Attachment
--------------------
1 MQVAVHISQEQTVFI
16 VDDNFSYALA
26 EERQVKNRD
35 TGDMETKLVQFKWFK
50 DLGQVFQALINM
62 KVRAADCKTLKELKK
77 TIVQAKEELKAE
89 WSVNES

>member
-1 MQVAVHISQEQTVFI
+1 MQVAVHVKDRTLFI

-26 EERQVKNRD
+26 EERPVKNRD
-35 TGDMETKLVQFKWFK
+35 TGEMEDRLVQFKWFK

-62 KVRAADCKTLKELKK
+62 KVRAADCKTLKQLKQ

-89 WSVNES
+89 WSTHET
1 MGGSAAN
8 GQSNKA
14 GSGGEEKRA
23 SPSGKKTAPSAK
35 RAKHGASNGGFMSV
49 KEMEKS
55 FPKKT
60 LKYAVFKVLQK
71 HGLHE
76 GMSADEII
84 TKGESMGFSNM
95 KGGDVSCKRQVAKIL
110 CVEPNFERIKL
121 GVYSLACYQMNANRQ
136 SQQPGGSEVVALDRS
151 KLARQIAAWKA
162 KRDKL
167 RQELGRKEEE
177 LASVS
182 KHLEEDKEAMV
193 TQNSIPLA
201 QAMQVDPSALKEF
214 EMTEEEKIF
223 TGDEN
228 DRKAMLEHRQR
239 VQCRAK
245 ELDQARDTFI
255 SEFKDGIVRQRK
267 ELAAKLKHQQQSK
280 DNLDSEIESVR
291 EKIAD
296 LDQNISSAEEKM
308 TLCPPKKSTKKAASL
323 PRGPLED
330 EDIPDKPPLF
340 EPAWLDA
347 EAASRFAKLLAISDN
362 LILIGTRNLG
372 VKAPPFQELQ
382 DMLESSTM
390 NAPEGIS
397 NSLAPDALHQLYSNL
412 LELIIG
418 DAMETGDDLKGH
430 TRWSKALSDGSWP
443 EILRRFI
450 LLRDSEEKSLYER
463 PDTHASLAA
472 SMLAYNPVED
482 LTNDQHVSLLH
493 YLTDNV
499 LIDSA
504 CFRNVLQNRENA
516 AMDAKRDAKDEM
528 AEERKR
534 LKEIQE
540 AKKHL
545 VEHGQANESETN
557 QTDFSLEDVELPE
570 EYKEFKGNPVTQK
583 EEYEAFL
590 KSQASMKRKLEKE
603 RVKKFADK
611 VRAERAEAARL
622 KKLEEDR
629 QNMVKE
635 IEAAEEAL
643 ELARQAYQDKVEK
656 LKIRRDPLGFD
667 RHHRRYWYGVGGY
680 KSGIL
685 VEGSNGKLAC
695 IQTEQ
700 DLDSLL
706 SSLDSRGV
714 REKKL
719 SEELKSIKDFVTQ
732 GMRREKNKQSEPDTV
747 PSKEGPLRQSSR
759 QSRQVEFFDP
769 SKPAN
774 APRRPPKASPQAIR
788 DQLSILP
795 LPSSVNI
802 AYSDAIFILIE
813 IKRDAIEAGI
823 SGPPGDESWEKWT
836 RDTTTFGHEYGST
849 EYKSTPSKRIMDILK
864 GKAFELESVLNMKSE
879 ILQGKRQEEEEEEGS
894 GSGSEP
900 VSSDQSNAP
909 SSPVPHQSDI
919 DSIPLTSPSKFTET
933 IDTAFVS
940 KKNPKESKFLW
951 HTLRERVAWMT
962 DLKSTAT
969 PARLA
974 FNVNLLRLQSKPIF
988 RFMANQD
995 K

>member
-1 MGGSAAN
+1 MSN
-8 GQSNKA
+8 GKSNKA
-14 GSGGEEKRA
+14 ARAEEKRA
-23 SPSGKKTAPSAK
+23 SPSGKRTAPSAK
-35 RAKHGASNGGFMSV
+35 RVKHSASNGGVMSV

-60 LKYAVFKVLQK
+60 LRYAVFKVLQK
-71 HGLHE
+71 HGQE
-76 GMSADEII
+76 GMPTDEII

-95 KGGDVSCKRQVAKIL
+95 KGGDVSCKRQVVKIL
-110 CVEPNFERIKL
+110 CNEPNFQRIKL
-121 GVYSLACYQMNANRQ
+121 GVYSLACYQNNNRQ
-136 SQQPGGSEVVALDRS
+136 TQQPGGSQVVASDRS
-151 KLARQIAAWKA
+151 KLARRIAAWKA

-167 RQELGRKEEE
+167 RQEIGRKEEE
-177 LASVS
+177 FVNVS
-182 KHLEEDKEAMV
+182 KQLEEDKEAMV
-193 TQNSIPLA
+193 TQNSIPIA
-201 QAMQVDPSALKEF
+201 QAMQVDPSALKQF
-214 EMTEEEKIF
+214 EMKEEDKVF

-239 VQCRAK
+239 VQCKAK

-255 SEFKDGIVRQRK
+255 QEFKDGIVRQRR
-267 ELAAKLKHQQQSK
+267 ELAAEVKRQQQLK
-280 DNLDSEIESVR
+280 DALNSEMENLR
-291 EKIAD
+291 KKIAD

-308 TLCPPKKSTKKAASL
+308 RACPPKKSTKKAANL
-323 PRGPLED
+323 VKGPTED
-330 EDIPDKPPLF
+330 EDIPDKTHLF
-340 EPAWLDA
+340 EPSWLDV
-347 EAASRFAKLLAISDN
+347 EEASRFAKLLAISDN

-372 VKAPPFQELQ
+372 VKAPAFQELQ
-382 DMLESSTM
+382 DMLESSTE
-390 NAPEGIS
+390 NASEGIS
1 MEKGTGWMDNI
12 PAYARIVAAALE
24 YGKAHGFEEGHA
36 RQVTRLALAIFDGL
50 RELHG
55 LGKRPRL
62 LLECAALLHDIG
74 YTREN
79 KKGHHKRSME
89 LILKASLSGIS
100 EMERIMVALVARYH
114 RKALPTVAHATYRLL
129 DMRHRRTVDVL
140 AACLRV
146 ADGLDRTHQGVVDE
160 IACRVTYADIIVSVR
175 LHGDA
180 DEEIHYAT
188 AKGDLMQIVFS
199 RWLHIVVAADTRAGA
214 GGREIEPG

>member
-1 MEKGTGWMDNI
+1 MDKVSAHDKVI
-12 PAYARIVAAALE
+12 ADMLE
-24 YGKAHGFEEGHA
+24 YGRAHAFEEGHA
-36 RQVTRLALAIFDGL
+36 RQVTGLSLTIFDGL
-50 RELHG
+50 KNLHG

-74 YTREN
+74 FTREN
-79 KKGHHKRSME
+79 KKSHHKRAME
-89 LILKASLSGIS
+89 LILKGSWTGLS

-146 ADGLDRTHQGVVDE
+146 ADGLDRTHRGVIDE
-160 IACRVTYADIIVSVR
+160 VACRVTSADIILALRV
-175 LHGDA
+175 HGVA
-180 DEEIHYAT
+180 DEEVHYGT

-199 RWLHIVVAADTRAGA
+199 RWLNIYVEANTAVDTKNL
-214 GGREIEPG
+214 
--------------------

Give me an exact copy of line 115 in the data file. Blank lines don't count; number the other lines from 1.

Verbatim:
933 IDTAFVS